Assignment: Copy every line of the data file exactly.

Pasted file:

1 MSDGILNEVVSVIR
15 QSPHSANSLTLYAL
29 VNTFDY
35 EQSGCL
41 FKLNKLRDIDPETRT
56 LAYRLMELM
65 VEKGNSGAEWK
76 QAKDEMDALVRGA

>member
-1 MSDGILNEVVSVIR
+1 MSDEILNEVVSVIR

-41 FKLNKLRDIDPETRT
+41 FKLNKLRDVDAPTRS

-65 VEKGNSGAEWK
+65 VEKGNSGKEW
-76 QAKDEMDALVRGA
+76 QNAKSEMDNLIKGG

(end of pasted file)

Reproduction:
1 MSDGILNEVVSVIR
15 QSPHSANSLTLYAL
29 VNTFDY
35 EQSGCL
41 FKLNKLRDIDPETRT
56 LAYRLMELM
65 VEKGNSGAEWK
76 QAKDEMDALVRGA

>member
-1 MSDGILNEVVSVIR
+1 MSDEILNEVVSVIR

-41 FKLNKLRDIDPETRT
+41 FKLNKLRDVDAPTRS

-65 VEKGNSGAEWK
+65 VEKGNSGKEW
-76 QAKDEMDALVRGA
+76 QNAKSEMDNLIKGG